Cargo and Freight

A wide variety of reports have come out in recent works that provide a glimpse of the state of the nation’s infrastructure. And while state governments are doing what they can—often working within severe fiscal limitations—there is also plenty of evidence of just how daunting the task will be to shore up that infrastructure and get it ready for the future. Here are some recent updates on infrastructure conditions, state and local funding strategies being deployed and other infrastructure-related news.

There have been a variety of activities in the world of autonomous vehicles this spring and summer. Here’s a roundup of the most recent federal, state and local policy actions, industry developments and research reports on the topic.

It’s been just over a year since the American Society of Civil Engineers (ASCE) gave the nation’s infrastructure an overall grade of D+ in its once-every-four-years Infrastructure Report Card. Recent months have brought plenty of new evidence of the challenges states face in bringing that grade up but also some positive signs that progress can be and is being made.

Issue: Factors like the decline of brick-and-mortar retail and rise of e-commerce in recent years have produced a transformation of the nation’s supply chain that is impacting multiple modes of transportation from trucking to rail to ports and airports. Those states that have been most successful in attracting elements of the new logistics economy have demonstrated the ability to tout key infrastructure assets, invest where necessary and enact programs to ensure they will have the workforce in place to serve this sector. As innovative companies like Amazon continue to expand their footprint in the years ahead, these efforts are likely to become even more important for those logistics leaders and the other states that hope to compete with them.  

Thursday, October 19 marked the deadline for cities to apply to become the home of Amazon’s second corporate headquarters, a $5 billion project that is expected to eventually employ 50,000 people with average salaries of more than $100,000. The competition, which the company announced last month, sparked a bidding war that demonstrated the growing importance of ecommerce and logistics to the nation’s economy and that allowed many parts of the country to tout their infrastructure assets and, in some cases, to recognize the infrastructure challenges they may need to face in the future.

After nine years of construction and a series of delays, a $5.4 billion expansion of the Panama Canal was inaugurated Sunday June 26. The expansion is expected to have a significant economic impact for U.S. ports and the states in which they reside. Here’s a rundown of what a number of states are expecting, the preparations and challenges that could lie ahead for the nation’s ports and some economic factors that could reshape expectations for the new canal.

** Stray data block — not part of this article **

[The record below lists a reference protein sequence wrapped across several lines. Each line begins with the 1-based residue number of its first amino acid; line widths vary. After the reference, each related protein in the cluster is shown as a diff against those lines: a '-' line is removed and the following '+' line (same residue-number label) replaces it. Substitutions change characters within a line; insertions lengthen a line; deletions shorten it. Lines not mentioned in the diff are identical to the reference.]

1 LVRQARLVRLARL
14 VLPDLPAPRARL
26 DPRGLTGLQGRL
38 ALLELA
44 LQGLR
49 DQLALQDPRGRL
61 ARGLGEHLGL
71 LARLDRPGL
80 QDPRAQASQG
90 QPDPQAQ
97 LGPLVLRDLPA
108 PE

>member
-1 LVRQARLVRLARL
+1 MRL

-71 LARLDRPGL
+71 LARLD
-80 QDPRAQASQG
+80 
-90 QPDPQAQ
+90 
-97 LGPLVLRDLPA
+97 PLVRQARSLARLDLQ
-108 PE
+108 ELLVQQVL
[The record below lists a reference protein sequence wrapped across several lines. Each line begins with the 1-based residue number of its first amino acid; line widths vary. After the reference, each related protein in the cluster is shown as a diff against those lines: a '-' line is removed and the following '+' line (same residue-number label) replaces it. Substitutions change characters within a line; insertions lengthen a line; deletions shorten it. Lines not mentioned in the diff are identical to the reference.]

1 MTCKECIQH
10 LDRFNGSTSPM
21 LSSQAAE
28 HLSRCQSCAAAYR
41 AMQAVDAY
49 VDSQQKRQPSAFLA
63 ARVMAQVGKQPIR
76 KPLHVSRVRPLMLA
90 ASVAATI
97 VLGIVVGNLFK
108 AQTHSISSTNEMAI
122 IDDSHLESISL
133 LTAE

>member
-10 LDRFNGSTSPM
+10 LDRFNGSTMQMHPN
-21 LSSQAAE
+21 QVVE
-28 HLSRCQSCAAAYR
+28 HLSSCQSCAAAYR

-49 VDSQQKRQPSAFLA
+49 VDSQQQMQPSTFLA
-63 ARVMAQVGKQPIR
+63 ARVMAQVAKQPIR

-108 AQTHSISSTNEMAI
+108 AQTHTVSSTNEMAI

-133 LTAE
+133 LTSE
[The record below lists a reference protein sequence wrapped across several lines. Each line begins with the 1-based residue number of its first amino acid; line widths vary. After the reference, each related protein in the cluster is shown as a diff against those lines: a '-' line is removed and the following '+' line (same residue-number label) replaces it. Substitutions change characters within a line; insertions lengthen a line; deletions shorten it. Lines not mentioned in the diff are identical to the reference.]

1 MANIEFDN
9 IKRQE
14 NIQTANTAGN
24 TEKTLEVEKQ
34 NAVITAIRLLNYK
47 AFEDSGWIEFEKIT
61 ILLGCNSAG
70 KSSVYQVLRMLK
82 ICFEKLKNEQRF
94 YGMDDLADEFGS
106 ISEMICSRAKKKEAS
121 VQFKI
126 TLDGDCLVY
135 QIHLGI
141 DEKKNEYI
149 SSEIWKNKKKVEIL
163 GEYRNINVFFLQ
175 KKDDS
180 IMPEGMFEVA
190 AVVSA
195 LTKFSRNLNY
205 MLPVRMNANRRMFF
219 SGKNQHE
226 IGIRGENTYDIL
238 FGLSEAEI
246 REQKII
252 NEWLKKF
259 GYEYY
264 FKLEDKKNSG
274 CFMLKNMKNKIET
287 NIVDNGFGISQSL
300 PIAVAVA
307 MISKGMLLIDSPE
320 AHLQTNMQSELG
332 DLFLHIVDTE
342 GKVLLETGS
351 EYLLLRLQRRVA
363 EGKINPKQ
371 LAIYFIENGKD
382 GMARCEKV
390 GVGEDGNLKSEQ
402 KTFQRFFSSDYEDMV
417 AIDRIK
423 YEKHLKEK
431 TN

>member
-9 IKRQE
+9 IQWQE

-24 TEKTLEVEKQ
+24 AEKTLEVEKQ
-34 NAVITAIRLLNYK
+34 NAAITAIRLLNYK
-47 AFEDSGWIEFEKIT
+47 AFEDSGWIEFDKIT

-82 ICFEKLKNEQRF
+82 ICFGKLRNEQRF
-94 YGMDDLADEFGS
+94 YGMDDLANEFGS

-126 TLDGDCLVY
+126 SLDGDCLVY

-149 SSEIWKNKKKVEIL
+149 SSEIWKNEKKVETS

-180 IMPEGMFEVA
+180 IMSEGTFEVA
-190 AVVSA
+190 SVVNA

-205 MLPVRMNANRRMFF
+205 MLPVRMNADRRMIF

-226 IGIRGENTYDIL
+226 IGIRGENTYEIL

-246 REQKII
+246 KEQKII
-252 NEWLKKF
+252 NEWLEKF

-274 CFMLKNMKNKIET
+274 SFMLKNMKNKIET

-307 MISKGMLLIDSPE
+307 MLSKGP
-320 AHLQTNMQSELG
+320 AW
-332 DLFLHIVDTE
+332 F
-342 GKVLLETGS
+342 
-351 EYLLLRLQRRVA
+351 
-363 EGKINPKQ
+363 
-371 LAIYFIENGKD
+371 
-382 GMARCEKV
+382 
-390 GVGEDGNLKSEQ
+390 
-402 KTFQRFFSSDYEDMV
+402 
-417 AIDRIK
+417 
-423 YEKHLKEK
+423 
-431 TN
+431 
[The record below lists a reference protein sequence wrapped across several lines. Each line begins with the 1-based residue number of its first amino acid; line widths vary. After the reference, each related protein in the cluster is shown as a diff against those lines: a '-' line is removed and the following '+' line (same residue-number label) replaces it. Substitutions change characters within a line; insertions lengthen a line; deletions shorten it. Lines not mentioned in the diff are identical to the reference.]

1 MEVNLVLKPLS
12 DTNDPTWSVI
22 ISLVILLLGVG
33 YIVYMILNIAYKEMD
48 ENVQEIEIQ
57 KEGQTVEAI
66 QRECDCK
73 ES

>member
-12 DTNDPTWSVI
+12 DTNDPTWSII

CSG Midwest

If the plans of a group of investors called Great Lakes Basin Transportation get the go-ahead, the Midwest could soon be home to the nation’s largest new railroad project in more than a century.

The idea behind this proposed 278-mile rail line is to allow some freight traffic to bypass the Chicago rail yards, where congestion caused by the greatest density of rail lines in the world can tie up freight for 30 hours. Current projections show traffic in this rail hub...

CSG South

According to June 2015 statistics released by the U.S. Army Corps of Engineers, 40 of the top 100 U.S. ports (coastal, Great Lakes and inland) in terms of tonnage are located in states belonging to the Southern Office of The Council of State Governments (CSG), the Southern Legislative Conference (SLC). Impressively, seven of the top 10 ports were SLC state ports. The Port of South Louisiana and the Port of Houston rose to the top, ranking first and second, respectively. While the SLC has focused on ports, the economic influence of ports and the potential impact of the expansion of the Panama Canal on ports in the South for more than 15 years, this Regional Resource reviews an important allied field: emerging trends linked to the nation's, and specifically the region's, inland ports, waterways and related infrastructure.

CSG Midwest
An estimated 25 percent of all of the nation’s rail traffic goes through Chicago, where 56 Amtrak trains originate or terminate every day and where six of the nation’s seven largest railroads converge. But the Midwest’s largest city isn’t just a hub of rail transportation; it’s also known as a major “chokepoint”: a source of gridlock, poor on-time performance and dispatching problems. In October, Amtrak’s Chicago Gateway Blue Ribbon Panel released its recommendations for loosening the Chicago “chokepoint,” which poses a larger economic vulnerability to the U.S. economy than any other major rail hub. (A panel-commissioned study estimated that up to $799 billion in annual gross domestic product depends on freight rail service through Chicago.)
CSG Midwest
Two years ago, an explosive fire caused by a rail tanker car carrying crude oil took 47 lives and destroyed much of the downtown Québec city of Lac Megantic. A number of nonfatal fires involving oil-carrying trains have followed, most recently this year in Illinois and North Dakota. These incidents have raised safety concerns on both sides of the border, as well as this question: What can governments do to prevent the accidents from occurring? This spring, a mix of new federal and state standards were unveiled that set new rules for tanker cars and what is being loaded on them.

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